March 1- June 13 and September 8 – November 30, open daily 10 a.m. – 5 p.m.
June 14 – September 7, open daily 10 a.m. – 6 p.m.
December 1 – February 28, open Tuesday – Sunday 10 a.m. – 5 p.m.
About the Betsy Ross House
The well-known and loved story of Betsy Ross sewing the First Stars & Stripes is tightly woven into the colorful fabric of America’s rich history. Though she’s become an American icon for the part she played in the birth of our nation, there’s a fascinating real woman behind the legend. Betsy Ross was a wife, working mother and entrepreneur who led a life filled with triumph and tragedy.
As the story goes, Betsy Ross was a young widow running an upholstery business from a rented rowhome when she was visited by George Washington, Robert Morris and her late husband’s uncle, George Ross, and asked to stitch a flag for the new nation. Betsy took on the commission, which would lead to a 50-year-long flag-making career.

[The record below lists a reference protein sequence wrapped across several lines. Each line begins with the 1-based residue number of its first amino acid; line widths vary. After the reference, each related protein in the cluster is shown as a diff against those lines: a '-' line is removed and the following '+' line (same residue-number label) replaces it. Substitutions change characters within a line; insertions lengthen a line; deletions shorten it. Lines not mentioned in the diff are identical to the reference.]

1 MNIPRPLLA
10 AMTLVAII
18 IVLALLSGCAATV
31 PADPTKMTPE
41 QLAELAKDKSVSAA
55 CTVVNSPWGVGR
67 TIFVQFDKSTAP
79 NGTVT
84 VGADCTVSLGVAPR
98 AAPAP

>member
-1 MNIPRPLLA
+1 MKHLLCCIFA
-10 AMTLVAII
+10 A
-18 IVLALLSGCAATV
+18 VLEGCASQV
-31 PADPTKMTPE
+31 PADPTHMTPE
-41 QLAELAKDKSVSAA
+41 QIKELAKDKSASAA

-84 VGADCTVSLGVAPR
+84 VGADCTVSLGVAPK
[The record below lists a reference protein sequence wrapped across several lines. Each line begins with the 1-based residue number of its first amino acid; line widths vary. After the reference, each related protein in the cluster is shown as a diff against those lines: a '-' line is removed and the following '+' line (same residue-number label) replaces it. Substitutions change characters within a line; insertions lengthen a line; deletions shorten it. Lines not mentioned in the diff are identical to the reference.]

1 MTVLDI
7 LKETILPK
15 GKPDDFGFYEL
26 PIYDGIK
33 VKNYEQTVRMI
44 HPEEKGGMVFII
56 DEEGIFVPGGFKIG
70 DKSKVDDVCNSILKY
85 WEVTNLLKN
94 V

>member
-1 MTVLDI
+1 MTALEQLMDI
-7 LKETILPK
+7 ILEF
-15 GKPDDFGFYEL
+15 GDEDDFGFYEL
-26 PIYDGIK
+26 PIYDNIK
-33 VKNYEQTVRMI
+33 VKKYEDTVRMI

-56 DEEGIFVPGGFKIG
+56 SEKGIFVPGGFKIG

Built more than 250 years ago, the building now known as The Betsy Ross House was home to not just Betsy, but to dozens of artisans and shopkeepers over the years before it was opened to the public as a museum in 1898. Today, the Betsy Ross House is one of the most visited historic house museums in the country, but also one of the few to emphasize women’s history, particularly working class women’s history.
239 Arch Street Philadelphia, PA 19106
Short walk from the 2nd Street stop of the MFL. Bus routes 5, 48 and 57 all stop nearby.
The courtyard, gift shop, a restroom, the exhibition gallery and first floor of the house are wheelchair accessible. A complimentary audio guide with visual aid is available to those who cannot navigate the steps in the historic house.
Photography (without flash) is encouraged